We have already implemented a new policy for company cars. By 1 January 2020, Vestas will only offer plug-in hybrids and electric vehicles. By 1 January 2025, Vestas will only have zero-emission benefit cars. A program for installation of charging stations has already begun.

For service vans we are starting this year with pilots testing the use of electric vehicles in a number of markets. The experience from the pilots will be collected to ease the transition of the service vehicle fleet to vehicles fuelled by renewable energy. The target is that by 2025 all new service vans should be electric or fuelled by renewable energy.

Our factories are, to a large extent, heated by natural gas and this use of fossil fuels must be changed to renewable energy sources such as electric heat pumps or solar heating. Similarly moving the heavy turbine components at our factories requires large equipment that uses fossil fuels.

Can you explain the term ‘without using carbon offsets’?
Carbon offsetting means that companies invest in environmental projects around the world in order to balance out their own carbon footprints. The projects are usually based in developing countries and most commonly are designed to reduce future emissions. An example of this is moving from coal to natural gas or soaking up CO2 directly from the air through the planting of trees.

The problem with carbon offsets is that it can be very difficult to validate whether the project being invested in are credible, measurable, permanent and definitely would not have taken place without the finance provided by the sale of credits. Vestas wants to lead the transition to renewable energy and achieve net-zero emissions in our own operations. This means that instead of reducing our overall carbon footprint through offsets, we will make conscious adjustments to operations across our entire value chain to eliminate CO2 emissions.

What are the overall challenges of becoming carbon neutral?

Becoming carbon neutral requires a lot of planning, both in changing existing activities and when developing new activities. In order execute on this transition in the most cost-efficient way, we need to understand our energy consumption and find ways to make it more efficient. The next step is then to find technical solutions that fulfil our requirements. In some cases, these technical solutions are not developed yet or are still too expensive. We must thoroughly plan both our operations and the incremental transition to renewable energy.

Why a separate target for reducing CO2 emissions in our supply chain?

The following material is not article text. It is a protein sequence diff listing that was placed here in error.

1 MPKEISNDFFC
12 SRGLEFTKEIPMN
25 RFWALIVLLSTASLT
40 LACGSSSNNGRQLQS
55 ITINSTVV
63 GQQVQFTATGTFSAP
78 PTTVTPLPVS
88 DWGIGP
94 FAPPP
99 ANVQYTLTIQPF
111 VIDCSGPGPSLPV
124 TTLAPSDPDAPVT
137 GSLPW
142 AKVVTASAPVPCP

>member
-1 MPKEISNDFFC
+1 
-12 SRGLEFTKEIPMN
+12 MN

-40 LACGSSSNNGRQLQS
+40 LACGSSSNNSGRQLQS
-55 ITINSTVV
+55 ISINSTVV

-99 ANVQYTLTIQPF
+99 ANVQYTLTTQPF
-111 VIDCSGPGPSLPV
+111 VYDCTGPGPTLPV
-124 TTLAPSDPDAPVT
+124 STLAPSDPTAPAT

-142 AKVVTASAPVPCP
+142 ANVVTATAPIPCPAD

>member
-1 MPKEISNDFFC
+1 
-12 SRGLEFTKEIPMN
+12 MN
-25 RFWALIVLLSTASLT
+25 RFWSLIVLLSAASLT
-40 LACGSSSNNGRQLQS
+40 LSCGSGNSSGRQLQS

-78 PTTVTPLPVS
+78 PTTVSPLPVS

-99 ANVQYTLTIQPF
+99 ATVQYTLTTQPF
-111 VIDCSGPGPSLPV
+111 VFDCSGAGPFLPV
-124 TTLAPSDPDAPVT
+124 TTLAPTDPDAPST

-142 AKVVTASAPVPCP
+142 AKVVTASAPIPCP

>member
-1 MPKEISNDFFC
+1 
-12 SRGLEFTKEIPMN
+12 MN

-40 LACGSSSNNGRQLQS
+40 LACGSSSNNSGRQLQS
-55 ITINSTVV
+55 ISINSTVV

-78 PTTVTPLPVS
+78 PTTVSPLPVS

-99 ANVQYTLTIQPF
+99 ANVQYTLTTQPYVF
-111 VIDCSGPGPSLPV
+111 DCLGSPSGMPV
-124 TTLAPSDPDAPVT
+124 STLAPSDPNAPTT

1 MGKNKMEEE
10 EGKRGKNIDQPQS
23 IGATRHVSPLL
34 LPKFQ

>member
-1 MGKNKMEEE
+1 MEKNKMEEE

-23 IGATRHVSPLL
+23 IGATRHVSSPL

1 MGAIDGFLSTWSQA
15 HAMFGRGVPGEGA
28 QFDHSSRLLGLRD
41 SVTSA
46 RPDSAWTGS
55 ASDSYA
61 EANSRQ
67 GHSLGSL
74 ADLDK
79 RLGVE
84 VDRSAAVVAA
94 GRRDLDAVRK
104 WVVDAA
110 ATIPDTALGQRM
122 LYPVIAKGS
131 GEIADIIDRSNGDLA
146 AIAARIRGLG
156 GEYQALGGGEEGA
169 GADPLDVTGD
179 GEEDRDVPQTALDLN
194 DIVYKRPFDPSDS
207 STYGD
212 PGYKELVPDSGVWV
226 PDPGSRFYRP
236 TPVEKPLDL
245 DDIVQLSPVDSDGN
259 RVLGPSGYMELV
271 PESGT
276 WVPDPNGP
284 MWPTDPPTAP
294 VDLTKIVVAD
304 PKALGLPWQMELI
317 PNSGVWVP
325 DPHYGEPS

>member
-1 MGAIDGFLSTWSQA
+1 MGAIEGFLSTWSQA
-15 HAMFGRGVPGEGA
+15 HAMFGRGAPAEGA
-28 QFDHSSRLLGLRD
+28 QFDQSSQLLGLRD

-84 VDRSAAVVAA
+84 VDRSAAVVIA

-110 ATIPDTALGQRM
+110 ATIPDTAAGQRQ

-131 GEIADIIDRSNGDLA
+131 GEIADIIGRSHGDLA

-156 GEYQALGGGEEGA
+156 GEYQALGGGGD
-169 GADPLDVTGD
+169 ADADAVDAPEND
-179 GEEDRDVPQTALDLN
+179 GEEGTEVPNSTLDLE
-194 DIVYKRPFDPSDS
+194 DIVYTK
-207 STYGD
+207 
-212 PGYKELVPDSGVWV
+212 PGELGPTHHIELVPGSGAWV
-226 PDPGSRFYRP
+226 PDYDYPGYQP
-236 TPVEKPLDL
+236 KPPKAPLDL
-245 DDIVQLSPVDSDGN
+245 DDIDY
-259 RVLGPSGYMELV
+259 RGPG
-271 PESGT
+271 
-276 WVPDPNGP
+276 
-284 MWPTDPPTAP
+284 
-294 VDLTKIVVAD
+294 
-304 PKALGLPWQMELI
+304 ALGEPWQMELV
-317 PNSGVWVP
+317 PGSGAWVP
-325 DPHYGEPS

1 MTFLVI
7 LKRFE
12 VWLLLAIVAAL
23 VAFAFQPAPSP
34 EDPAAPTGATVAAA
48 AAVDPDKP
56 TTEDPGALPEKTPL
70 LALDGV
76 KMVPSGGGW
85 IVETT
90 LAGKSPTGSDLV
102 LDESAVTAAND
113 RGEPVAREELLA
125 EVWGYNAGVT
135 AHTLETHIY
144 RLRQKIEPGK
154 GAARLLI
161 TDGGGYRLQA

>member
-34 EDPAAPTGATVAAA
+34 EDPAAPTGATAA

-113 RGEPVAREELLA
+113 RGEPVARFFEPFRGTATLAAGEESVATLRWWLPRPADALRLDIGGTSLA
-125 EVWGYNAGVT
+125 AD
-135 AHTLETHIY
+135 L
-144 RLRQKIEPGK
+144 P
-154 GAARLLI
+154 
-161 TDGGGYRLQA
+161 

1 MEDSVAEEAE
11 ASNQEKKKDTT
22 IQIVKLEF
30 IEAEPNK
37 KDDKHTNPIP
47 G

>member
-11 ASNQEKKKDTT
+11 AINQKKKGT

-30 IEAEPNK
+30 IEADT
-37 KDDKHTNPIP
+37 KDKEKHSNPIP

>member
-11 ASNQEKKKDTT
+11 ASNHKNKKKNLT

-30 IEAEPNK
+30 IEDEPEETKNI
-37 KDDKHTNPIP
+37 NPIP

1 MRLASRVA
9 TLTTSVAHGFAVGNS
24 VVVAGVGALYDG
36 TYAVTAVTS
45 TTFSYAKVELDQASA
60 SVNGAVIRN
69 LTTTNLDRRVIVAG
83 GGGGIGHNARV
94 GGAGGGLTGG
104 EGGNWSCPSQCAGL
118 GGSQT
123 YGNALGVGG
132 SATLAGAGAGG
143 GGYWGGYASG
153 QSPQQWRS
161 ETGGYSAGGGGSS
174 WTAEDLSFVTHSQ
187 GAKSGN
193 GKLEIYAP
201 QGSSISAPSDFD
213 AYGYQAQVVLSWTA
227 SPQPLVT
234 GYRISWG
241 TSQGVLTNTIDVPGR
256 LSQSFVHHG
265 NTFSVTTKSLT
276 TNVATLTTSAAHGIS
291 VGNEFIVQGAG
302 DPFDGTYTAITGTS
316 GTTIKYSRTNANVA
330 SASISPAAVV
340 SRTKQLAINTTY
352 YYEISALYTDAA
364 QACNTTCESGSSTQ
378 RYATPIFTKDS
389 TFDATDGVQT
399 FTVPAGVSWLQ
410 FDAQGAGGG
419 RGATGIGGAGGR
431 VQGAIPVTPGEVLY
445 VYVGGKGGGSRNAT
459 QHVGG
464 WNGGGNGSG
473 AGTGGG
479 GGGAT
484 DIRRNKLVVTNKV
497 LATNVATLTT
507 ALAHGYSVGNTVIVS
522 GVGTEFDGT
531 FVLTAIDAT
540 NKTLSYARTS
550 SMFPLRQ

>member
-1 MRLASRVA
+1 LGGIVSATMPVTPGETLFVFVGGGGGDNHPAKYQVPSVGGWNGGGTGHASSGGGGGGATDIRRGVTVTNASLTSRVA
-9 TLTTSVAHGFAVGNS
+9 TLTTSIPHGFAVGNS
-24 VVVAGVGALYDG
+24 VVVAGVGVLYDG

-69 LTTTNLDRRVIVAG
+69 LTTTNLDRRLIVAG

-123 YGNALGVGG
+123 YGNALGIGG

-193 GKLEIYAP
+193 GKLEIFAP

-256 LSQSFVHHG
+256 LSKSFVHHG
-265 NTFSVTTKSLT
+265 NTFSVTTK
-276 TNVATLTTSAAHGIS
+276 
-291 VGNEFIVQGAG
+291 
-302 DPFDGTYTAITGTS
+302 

As most of our CO2 emissions relate to our supply chain, we do not believe reducing CO2 emissions in our own operations is enough. In order to make sustainability a part of everything we do, we are therefore also committing to reduce CO2 emission in our supply chain with 45% per MWh generated by 2030.

The CO2 emissions in our supply chain are calculated partly with the life cycle assessments of our turbines and partly with estimates based on our spend in CAPEX and business services. We have set a target for two thirds of the CO2 emission in our supply chain in line with what is required to keep global warming below 1.5 degrees C.

We will work closely with our key suppliers to get them to reduce their CO2 emissions by 45% relative to the amount of product they sell to us. For this purpose, we are actively seeking sustainability partnership with our suppliers. Moreover, improvements in the efficiency of our turbines will also count towards achieving the target.

The target is to reduce CO2 emissions in our supply chain by 45 % per MWh. Why is the target set in percent per MWh generated and what will that mean?
The measurement has been chosen for the reason that it incentivizes sustainability partnerships with suppliers that both reduces CO2 emissions and allow for the continued growth of the global renewable energy sector while keeping the absolute emission stable.

How are Vestas employees going to be involved in this transition?

We will engage employees in both company-wide and local activities. In the efforts to increase energy efficiency and transition to renewable energy, employees will be a valuable source of ideas for improvement. In some areas, employees influence the energy consumption through their behaviour and awareness of this will be raised.

What recommendations would you have for other companies to become carbon neutral?

We have only just started on our journey and seek inspiration from other companies that have already started. The more we can work together in partnerships the better we can drive synergies during the transition to renewable energy.

With our new strategy we are shifting our approach from “sustainability is the business we are in”, to “sustainability in everything we do”. This is key if we want to be the global leader in sustainable energy solutions. Becoming carbon neutral is a massive step on the way.

Discover more about our sustainability strategy in this video  

Please visit for more information about the sustainability strategy. And if you have any questions, please do not hesitate to contact the Sustainability Department at

Keyword: Sustainability